All foxes and black hounds in the Otherfaith are said to be her children as well.
Merryweather & Merrymell are adopted into her Household as well, their speciality as caretakers making them very helpful to the fertile House Hale that the Clarene runs. Through his marriage to Aletheia, Othani becomes a child of the Clarene as well, his already leafy appearance adding more connections to the Clarene. She adopts, as well, Othani’s son, Thiam, and gifts the boy with antler horns and letting her grandson keep the cloven feet his father’s gave him.
Baryl – one of the giant spirits of the Otherfaith, and sibling to Beryl – is also a child of the Clarene. E dwells most often in the wilds around her orchards.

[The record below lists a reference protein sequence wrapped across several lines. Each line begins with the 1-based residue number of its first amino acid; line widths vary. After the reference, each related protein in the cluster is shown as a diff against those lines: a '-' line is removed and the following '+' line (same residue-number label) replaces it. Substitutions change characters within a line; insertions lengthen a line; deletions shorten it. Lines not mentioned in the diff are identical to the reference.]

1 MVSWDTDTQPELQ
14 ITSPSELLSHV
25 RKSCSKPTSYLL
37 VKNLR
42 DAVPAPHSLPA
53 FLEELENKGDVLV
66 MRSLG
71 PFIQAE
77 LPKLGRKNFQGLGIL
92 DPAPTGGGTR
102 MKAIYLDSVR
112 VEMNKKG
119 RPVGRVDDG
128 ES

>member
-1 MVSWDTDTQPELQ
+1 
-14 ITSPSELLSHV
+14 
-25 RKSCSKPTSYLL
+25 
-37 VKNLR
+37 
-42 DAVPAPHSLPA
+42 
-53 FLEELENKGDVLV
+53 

Through Adilene, Althea Altair is technically the Clarene’s granddaughter, but the two have limited interactions. Alynah Blake, the daughter of Althea Altair, however, later joins the Clarene’s faery Court, and Alynah bears many symbols connected to the Clarene.
Want to participate in the 30 Days of Devotion? Here’s a great link with all the prompts.
We are holding an Otherfaith discussion group every first Sunday of the month. Click here for more details, and send me a message or leave a comment if you would like to join!
New visitor and a little confused where to start? Head over to our About and Otherfaith pages, and then meander over to the beginning of our ‘basics‘ series. Any questions can be directed to my email firstname.lastname@example.org.